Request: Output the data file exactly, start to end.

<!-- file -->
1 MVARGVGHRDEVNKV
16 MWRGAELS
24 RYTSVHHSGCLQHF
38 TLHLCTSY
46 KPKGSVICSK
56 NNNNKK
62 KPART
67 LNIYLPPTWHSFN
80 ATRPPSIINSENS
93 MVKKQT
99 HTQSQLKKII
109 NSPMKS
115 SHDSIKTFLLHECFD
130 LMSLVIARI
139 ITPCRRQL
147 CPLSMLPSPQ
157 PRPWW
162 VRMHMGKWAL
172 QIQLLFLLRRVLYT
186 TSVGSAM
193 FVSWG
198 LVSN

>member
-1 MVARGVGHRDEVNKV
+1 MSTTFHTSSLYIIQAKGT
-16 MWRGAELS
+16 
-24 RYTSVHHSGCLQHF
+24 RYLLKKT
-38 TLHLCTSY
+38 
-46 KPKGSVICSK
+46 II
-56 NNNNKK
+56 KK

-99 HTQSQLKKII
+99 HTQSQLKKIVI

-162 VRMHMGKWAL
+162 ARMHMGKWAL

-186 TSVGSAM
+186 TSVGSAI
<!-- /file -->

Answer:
1 MVARGVGHRDEVNKV
16 MWRGAELS
24 RYTSVHHSGCLQHF
38 TLHLCTSY
46 KPKGSVICSK
56 NNNNKK
62 KPART
67 LNIYLPPTWHSFN
80 ATRPPSIINSENS
93 MVKKQT
99 HTQSQLKKII
109 NSPMKS
115 SHDSIKTFLLHECFD
130 LMSLVIARI
139 ITPCRRQL
147 CPLSMLPSPQ
157 PRPWW
162 VRMHMGKWAL
172 QIQLLFLLRRVLYT
186 TSVGSAM
193 FVSWG
198 LVSN

>member
-1 MVARGVGHRDEVNKV
+1 MSTTFHTSSLYIIQAKGT
-16 MWRGAELS
+16 
-24 RYTSVHHSGCLQHF
+24 RYLLKKT
-38 TLHLCTSY
+38 
-46 KPKGSVICSK
+46 II
-56 NNNNKK
+56 KK

-99 HTQSQLKKII
+99 HTQSQLKKIVI

-162 VRMHMGKWAL
+162 ARMHMGKWAL

-186 TSVGSAM
+186 TSVGSAI